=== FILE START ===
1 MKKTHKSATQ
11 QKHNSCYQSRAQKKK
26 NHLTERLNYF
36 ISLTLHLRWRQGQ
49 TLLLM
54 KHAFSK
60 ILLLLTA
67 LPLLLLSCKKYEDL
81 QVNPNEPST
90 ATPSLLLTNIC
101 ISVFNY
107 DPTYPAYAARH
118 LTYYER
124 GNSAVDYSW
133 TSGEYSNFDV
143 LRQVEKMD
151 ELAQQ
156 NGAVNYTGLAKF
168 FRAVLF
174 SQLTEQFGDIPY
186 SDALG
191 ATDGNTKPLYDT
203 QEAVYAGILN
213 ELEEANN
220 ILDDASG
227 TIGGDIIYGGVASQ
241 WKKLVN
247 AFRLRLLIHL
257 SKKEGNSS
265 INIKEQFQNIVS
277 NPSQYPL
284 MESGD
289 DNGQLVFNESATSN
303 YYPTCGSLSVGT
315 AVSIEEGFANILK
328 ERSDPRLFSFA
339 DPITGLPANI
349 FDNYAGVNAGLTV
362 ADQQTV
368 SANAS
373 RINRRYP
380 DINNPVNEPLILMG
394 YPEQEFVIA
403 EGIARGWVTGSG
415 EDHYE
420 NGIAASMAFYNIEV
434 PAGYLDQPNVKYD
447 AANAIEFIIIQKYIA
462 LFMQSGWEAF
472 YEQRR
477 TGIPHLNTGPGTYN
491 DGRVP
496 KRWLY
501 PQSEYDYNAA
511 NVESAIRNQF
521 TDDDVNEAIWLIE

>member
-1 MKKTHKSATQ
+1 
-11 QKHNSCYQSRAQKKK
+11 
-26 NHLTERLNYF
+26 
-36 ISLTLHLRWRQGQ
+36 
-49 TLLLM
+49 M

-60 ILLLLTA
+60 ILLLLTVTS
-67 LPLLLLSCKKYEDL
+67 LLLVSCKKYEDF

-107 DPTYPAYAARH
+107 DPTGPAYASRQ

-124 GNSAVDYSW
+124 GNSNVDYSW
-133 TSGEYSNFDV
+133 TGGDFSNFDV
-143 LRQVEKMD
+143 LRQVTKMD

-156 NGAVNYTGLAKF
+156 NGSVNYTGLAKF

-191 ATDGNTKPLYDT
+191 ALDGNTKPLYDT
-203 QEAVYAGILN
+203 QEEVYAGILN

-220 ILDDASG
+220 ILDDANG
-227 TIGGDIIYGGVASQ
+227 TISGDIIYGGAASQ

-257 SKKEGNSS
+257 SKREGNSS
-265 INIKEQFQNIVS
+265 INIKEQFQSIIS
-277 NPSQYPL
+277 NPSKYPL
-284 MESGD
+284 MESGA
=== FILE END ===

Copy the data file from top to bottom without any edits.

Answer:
1 MKKTHKSATQ
11 QKHNSCYQSRAQKKK
26 NHLTERLNYF
36 ISLTLHLRWRQGQ
49 TLLLM
54 KHAFSK
60 ILLLLTA
67 LPLLLLSCKKYEDL
81 QVNPNEPST
90 ATPSLLLTNIC
101 ISVFNY
107 DPTYPAYAARH
118 LTYYER
124 GNSAVDYSW
133 TSGEYSNFDV
143 LRQVEKMD
151 ELAQQ
156 NGAVNYTGLAKF
168 FRAVLF
174 SQLTEQFGDIPY
186 SDALG
191 ATDGNTKPLYDT
203 QEAVYAGILN
213 ELEEANN
220 ILDDASG
227 TIGGDIIYGGVASQ
241 WKKLVN
247 AFRLRLLIHL
257 SKKEGNSS
265 INIKEQFQNIVS
277 NPSQYPL
284 MESGD
289 DNGQLVFNESATSN
303 YYPTCGSLSVGT
315 AVSIEEGFANILK
328 ERSDPRLFSFA
339 DPITGLPANI
349 FDNYAGVNAGLTV
362 ADQQTV
368 SANAS
373 RINRRYP
380 DINNPVNEPLILMG
394 YPEQEFVIA
403 EGIARGWVTGSG
415 EDHYE
420 NGIAASMAFYNIEV
434 PAGYLDQPNVKYD
447 AANAIEFIIIQKYIA
462 LFMQSGWEAF
472 YEQRR
477 TGIPHLNTGPGTYN
491 DGRVP
496 KRWLY
501 PQSEYDYNAA
511 NVESAIRNQF
521 TDDDVNEAIWLIE

>member
-1 MKKTHKSATQ
+1 
-11 QKHNSCYQSRAQKKK
+11 
-26 NHLTERLNYF
+26 
-36 ISLTLHLRWRQGQ
+36 
-49 TLLLM
+49 M

-60 ILLLLTA
+60 ILLLLTVTS
-67 LPLLLLSCKKYEDL
+67 LLLVSCKKYEDF

-107 DPTYPAYAARH
+107 DPTGPAYASRQ

-124 GNSAVDYSW
+124 GNSNVDYSW
-133 TSGEYSNFDV
+133 TGGDFSNFDV
-143 LRQVEKMD
+143 LRQVTKMD

-156 NGAVNYTGLAKF
+156 NGSVNYTGLAKF

-191 ATDGNTKPLYDT
+191 ALDGNTKPLYDT
-203 QEAVYAGILN
+203 QEEVYAGILN

-220 ILDDASG
+220 ILDDANG
-227 TIGGDIIYGGVASQ
+227 TISGDIIYGGAASQ

-257 SKKEGNSS
+257 SKREGNSS
-265 INIKEQFQNIVS
+265 INIKEQFQSIIS
-277 NPSQYPL
+277 NPSKYPL
-284 MESGD
+284 MESGA